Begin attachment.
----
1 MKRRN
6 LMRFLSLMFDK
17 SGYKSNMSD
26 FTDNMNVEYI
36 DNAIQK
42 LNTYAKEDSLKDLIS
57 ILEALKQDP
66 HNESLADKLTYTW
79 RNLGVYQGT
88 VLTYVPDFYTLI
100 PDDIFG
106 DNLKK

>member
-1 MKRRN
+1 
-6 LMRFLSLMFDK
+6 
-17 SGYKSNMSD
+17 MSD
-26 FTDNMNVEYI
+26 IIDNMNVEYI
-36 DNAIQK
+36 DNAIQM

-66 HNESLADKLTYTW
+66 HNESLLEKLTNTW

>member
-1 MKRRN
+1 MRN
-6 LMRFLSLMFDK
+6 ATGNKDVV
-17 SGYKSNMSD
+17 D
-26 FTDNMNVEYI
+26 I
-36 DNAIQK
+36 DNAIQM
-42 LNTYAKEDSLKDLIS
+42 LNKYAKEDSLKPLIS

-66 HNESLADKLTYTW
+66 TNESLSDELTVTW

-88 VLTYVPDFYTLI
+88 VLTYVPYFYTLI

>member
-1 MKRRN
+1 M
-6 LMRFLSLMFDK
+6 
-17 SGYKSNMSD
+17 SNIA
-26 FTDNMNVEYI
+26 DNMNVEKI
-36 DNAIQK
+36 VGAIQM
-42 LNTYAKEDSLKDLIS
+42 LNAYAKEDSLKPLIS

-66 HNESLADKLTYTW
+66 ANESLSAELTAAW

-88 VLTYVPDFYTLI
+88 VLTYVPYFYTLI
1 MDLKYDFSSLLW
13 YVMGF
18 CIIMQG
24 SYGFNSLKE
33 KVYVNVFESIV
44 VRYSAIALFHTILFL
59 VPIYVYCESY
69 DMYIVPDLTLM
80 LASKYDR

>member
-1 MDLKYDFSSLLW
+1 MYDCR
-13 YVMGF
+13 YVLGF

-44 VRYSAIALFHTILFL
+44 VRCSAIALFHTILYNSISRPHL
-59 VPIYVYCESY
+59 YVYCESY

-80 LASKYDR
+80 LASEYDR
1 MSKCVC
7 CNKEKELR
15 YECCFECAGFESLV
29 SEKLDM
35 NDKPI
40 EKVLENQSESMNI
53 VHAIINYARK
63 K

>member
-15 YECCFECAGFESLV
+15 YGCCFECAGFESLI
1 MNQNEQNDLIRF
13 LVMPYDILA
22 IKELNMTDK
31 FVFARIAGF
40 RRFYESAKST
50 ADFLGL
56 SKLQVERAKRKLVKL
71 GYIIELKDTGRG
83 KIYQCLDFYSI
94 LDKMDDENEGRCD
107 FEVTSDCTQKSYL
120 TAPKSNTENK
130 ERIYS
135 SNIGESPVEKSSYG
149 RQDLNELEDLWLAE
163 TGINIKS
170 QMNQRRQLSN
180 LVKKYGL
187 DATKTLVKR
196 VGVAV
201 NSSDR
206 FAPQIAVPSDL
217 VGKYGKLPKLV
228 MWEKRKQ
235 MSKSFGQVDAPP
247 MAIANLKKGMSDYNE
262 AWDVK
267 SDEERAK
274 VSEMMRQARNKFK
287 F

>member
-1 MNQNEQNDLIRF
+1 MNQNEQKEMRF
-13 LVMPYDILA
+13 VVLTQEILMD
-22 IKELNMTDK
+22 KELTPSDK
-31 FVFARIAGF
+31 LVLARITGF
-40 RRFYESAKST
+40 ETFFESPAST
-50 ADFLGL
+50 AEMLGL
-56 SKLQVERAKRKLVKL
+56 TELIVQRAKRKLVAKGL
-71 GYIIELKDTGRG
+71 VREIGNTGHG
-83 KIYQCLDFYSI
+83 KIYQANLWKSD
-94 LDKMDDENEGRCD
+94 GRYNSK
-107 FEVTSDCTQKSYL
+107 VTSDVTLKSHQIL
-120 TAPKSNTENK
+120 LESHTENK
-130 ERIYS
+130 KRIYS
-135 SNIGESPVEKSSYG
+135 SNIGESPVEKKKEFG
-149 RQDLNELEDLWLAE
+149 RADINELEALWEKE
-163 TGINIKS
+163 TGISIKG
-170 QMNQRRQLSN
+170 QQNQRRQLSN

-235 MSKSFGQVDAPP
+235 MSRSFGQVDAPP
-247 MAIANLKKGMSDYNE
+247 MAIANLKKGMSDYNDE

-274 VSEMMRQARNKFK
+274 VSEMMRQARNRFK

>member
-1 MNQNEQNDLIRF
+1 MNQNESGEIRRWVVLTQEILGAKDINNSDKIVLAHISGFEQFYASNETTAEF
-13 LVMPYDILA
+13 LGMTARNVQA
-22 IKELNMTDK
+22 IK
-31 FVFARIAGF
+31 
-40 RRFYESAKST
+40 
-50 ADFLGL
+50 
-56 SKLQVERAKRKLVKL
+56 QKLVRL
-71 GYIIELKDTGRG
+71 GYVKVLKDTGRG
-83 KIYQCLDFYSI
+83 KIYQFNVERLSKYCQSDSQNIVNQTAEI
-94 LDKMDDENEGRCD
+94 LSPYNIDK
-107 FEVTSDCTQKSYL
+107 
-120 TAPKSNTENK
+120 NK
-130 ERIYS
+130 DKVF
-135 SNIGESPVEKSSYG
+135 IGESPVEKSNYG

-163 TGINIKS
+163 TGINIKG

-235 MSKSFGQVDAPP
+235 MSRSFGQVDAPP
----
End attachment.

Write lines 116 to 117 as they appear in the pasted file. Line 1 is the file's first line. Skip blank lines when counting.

247 MAIANLKKGMSDYNE
262 AWDVK